But I think qualifying.  I think it goes back to the pre-season testing.  We have to be careful of what roads we go down and what works at a Sebring when it's 40 degrees cooler to what it is when you actually get to the first race. 

For me it's preparing a little bit better, maybe not veering off as much as we did last year, try to have a clean race.  In the early years we definitely had a few podiums.  We've had speed there in the past and I've made my own mistakes, even leading the race. 

If we just sort of go in, not put too much pressure on it, start the season strong, we can definitely do that. 

Q. You struggled early last year, then where you ended it, where does it rank among your accomplishments in the sport?

SCOTT DIXON:  I think the comeback for us as a team was huge.  The three in a row with Pocono and Toronto was the start of the swing.  The strength that the team had throughout the remainder of the season, with the exception of some of the big ovals where we didn't have the speed.  All the road and street courses, we were qualifying in the top three or four every race.  For me, I think that was one of the biggest achievements was to keep strong. 

I think that's where this team is really good.  Even when Dario's championships in the past, they haven't led a whole lot of the season.  When it's counted, they've pulled it out or been able to stay more consistent than some of the others. 

For me each championship is so different because of the outside obstacles that you have.  I think as sort of a pure enjoyment after the year, this one was probably my pick for the favorite. 

Q. Is it official now that your number is the 9 and not the 1?

SCOTT DIXON:  Yeah, I think so.  I haven't seen a car with a 1 on it.  That's not up to me, that's up to Chip.  We could arrive at St. Pete and it could be a 1. 

Q. Is it your opinion that you don't want the 1 because of what happened a couple years ago?

SCOTT DIXON:  It's not a number.  It's a stigma, just a number on the car.  I think for us it's more the icon of the No. 9 and being a Target car, much similar to how the people recognize the cars in NASCAR.  That's becoming more apparent in IndyCar, as well. 

The 9 has been good.  It's a team number.  If they picked the 1, I wouldn't have a problem with it.

Q. The Daytona 500 is this weekend.  With Chip's NASCAR program, has he ever asked you about that?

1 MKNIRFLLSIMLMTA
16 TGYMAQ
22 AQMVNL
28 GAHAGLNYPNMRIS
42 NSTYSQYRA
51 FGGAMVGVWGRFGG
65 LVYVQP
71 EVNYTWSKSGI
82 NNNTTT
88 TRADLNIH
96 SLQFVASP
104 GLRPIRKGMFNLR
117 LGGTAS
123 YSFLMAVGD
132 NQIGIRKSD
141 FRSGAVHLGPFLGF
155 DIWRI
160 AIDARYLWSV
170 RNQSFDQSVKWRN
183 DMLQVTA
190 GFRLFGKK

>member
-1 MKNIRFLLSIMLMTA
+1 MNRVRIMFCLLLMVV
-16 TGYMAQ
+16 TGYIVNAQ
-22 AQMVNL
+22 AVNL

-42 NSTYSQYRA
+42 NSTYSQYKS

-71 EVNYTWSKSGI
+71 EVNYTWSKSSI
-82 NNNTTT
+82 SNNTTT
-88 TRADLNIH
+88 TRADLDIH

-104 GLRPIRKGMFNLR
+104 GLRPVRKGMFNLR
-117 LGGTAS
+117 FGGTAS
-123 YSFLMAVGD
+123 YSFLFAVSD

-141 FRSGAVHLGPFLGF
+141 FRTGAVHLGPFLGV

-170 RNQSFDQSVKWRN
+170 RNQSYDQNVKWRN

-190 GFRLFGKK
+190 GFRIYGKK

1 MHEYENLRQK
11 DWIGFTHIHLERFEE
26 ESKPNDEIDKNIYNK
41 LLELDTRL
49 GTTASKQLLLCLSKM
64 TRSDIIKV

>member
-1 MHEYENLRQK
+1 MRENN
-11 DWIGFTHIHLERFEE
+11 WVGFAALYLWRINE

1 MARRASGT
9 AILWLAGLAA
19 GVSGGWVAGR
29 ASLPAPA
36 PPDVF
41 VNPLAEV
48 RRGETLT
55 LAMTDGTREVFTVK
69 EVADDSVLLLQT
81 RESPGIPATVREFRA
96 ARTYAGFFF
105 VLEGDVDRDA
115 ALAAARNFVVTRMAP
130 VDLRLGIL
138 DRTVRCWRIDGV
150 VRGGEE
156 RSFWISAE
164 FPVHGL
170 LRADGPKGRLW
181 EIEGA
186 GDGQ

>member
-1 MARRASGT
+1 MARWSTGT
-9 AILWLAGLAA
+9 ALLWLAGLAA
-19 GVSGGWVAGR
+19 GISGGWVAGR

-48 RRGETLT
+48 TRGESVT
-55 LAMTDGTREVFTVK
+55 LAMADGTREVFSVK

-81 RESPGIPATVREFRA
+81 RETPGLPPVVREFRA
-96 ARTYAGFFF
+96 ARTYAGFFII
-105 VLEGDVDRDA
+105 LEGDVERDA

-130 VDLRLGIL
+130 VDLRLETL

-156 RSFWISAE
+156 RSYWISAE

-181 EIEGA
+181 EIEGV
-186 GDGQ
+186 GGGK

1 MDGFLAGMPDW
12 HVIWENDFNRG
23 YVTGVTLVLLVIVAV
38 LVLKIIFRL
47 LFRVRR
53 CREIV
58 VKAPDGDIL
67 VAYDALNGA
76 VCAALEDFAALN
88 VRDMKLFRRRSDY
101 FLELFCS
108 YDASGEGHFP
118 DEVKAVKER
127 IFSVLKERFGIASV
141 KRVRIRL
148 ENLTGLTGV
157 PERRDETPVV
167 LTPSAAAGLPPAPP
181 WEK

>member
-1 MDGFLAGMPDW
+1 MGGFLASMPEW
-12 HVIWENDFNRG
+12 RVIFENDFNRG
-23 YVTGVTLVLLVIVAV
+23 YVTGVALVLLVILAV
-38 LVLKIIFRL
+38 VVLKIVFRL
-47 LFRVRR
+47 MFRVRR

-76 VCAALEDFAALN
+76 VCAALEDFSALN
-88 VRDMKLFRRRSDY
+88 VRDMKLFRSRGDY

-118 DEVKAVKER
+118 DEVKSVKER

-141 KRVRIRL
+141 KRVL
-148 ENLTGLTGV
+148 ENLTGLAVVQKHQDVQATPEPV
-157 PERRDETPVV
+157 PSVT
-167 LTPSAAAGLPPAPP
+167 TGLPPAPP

SCOTT DIXON:  We've flirted with the idea of having a test.  Last year I was supposed to do a test in New Smyrna.  I only drove Jamie's car for a swap thing we did at Barber.  Talladega, wasn't much fun driving around by myself.  Jamie had a lot of fun at Barber in the IndyCar. 

I would love to have a go at a short track or road course.  We have to look at schedules.  I think even if the Nationwide side, there's some races that don't clash with Mid-Ohio or Road America.  I just want to have a go first and see what it's like. 

Those guys are very good at what they do, very competitive series.  I think it would be a lot of fun to have a go maybe in a Nationwide race.  It's not something we talk about a lot.  Sort of a once-a-year thing. 

Q. So those sort of races would have to happen before the 500 before you go that route?

SCOTT DIXON:  I don't see the 500 in my near future.  That's for sure. 

Q. Carlos was asked about pranks at Andretti.  Now that T.K. and Dario are back together, are you worried about anything?

SCOTT DIXON:  I don't know how that's going to go.  It's a good question.  I could see it probably starting with me and Dario on T.K. we'll have to see.  There's some entertaining things that will happen with truck drivers.  I'm sure it will kickoff.  I'm sure T.K. will be the instigator of most of them. 

THE MODERATOR:  With 33 wins, Scott is the active leader in wins.  Just ahead of him is Al Unser, Jr. and Bobby Unser. 

Q. You had to do a heavy load at the Rolex.  How did you think Larson did overall?

SCOTT DIXON:  The second stint I didn't really see.  I saw the first one.  I was just going to bed.  There was a problem with the pit speed limiter.  When the car actually ran out of fuel, it wasn't actually his fault.  When one of those things happens, it tumbles into other things. 

The problem is that it's a very tough race for anybody.  Even if it was me and I'd never done the 24 before, it's a tough race to go from a race like a Cup car, not have any electronics, understand how things work.  It was maybe his fifth road course race ever, we were going into a gun fight with a knife. 

It was stacked against him, but for next year it's going to help him with the learning curve.  He'll be not much better prepared but understand things better than before. 

He did a hell of a job.  I think the second stint went fairly well.  The first one went fine.  You're getting in at night, cold.  He was trying to be a little bit cautious.  But he did a good job.